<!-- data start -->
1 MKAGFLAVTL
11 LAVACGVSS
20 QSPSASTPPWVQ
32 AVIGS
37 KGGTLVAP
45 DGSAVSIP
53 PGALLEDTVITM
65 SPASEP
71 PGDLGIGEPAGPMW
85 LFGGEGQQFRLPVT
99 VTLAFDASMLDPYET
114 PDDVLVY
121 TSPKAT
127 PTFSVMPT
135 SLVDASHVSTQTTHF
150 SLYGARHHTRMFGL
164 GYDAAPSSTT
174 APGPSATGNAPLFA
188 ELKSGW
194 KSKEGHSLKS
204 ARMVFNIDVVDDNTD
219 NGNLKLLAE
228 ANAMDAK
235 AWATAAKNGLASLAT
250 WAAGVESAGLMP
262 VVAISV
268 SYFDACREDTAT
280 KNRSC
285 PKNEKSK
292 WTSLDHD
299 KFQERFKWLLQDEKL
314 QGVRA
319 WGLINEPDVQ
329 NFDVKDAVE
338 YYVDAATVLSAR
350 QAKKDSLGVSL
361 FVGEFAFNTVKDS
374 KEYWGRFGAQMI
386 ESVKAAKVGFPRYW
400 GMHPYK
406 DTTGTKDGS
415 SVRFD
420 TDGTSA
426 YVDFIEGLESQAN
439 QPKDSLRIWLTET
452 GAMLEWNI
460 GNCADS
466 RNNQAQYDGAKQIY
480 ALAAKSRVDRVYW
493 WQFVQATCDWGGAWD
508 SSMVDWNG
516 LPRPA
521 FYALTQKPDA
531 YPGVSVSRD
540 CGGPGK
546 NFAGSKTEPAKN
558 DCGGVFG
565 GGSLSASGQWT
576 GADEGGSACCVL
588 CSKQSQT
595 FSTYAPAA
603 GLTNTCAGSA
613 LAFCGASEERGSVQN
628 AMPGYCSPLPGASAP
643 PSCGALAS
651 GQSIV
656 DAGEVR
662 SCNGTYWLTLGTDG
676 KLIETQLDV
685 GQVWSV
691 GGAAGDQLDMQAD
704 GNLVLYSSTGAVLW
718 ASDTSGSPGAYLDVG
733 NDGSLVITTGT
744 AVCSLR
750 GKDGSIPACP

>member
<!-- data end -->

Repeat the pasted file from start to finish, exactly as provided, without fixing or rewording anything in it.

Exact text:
1 MKAGFLAVTL
11 LAVACGVSS
20 QSPSASTPPWVQ
32 AVIGS
37 KGGTLVAP
45 DGSAVSIP
53 PGALLEDTVITM
65 SPASEP
71 PGDLGIGEPAGPMW
85 LFGGEGQQFRLPVT
99 VTLAFDASMLDPYET
114 PDDVLVY
121 TSPKAT
127 PTFSVMPT
135 SLVDASHVSTQTTHF
150 SLYGARHHTRMFGL
164 GYDAAPSSTT
174 APGPSATGNAPLFA
188 ELKSGW
194 KSKEGHSLKS
204 ARMVFNIDVVDDNTD
219 NGNLKLLAE
228 ANAMDAK
235 AWATAAKNGLASLAT
250 WAAGVESAGLMP
262 VVAISV
268 SYFDACREDTAT
280 KNRSC
285 PKNEKSK
292 WTSLDHD
299 KFQERFKWLLQDEKL
314 QGVRA
319 WGLINEPDVQ
329 NFDVKDAVE
338 YYVDAATVLSAR
350 QAKKDSLGVSL
361 FVGEFAFNTVKDS
374 KEYWGRFGAQMI
386 ESVKAAKVGFPRYW
400 GMHPYK
406 DTTGTKDGS
415 SVRFD
420 TDGTSA
426 YVDFIEGLESQAN
439 QPKDSLRIWLTET
452 GAMLEWNI
460 GNCADS
466 RNNQAQYDGAKQIY
480 ALAAKSRVDRVYW
493 WQFVQATCDWGGAWD
508 SSMVDWNG
516 LPRPA
521 FYALTQKPDA
531 YPGVSVSRD
540 CGGPGK
546 NFAGSKTEPAKN
558 DCGGVFG
565 GGSLSASGQWT
576 GADEGGSACCVL
588 CSKQSQT
595 FSTYAPAA
603 GLTNTCAGSA
613 LAFCGASEERGSVQN
628 AMPGYCSPLPGASAP
643 PSCGALAS
651 GQSIV
656 DAGEVR
662 SCNGTYWLTLGTDG
676 KLIETQLDV
685 GQVWSV
691 GGAAGDQLDMQAD
704 GNLVLYSSTGAVLW
718 ASDTSGSPGAYLDVG
733 NDGSLVITTGT
744 AVCSLR
750 GKDGSIPACP

>member